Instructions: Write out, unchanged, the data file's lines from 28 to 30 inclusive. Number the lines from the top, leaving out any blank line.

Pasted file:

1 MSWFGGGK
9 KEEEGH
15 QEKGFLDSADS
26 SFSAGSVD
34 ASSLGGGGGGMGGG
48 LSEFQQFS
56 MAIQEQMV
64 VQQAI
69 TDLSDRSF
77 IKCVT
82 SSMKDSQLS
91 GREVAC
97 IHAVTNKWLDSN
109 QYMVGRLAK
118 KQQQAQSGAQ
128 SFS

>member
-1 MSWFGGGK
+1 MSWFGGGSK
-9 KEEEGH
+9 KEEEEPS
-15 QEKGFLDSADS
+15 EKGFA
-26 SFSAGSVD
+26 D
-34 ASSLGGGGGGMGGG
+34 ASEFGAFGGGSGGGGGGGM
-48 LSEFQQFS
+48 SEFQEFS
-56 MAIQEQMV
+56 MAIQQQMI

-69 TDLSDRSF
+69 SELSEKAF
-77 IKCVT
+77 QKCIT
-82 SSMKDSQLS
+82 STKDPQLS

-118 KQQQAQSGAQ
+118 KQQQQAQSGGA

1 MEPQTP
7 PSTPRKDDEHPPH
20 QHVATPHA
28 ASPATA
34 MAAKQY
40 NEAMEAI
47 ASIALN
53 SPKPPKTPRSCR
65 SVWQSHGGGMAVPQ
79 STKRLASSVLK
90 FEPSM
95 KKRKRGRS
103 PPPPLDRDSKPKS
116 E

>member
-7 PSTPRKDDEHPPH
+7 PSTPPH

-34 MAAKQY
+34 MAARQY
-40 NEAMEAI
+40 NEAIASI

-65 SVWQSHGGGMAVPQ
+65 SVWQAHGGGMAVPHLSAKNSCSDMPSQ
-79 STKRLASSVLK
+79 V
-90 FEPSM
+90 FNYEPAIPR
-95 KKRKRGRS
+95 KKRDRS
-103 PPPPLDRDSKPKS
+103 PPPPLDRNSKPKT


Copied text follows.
-48 LSEFQQFS
+48 SEFQEFS
-56 MAIQEQMV